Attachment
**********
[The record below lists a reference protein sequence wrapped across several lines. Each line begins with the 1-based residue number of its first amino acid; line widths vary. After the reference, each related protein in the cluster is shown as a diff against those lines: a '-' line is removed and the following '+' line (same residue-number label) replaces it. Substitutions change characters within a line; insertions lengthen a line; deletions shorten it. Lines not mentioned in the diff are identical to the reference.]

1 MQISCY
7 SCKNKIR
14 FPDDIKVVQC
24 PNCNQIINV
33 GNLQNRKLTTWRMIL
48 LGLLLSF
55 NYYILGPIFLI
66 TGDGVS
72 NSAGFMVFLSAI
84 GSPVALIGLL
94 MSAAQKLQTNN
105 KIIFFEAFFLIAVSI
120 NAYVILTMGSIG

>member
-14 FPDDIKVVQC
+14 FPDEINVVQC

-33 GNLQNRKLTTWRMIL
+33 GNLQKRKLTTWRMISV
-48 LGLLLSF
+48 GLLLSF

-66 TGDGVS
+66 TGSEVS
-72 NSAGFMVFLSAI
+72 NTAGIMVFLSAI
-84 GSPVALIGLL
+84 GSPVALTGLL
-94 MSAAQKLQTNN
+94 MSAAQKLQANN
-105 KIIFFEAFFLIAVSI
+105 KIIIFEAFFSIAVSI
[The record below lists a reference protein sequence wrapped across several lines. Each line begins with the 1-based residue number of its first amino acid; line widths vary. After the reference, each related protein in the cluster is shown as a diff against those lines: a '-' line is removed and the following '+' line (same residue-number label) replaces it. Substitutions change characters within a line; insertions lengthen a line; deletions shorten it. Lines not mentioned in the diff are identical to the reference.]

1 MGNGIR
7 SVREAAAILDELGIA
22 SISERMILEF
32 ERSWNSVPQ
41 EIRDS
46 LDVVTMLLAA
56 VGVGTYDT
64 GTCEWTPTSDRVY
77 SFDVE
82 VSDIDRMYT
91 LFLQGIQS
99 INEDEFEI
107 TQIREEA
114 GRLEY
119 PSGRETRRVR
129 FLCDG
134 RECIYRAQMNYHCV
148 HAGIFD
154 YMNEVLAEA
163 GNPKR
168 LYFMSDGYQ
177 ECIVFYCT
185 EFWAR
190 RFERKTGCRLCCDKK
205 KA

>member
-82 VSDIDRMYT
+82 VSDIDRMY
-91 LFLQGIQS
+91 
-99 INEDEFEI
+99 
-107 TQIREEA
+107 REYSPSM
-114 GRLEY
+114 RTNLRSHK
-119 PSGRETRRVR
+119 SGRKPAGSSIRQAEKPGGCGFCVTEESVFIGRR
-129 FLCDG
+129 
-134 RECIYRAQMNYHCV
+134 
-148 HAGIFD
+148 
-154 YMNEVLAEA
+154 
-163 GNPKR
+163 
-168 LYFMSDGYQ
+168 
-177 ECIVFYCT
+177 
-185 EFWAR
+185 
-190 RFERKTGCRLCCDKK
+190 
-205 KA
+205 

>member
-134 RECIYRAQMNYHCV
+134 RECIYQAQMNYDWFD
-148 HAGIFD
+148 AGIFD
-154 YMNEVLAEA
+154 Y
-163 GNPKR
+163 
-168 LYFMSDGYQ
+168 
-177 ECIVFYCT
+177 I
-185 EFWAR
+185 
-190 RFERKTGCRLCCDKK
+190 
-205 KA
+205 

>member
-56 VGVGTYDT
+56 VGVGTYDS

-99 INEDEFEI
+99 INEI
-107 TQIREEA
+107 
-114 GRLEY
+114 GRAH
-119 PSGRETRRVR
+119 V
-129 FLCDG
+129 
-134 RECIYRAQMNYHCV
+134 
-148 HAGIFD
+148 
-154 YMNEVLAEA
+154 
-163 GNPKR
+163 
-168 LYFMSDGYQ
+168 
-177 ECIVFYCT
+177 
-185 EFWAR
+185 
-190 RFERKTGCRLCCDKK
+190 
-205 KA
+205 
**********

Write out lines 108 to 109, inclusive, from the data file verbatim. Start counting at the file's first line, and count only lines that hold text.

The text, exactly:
-205 KA
+205 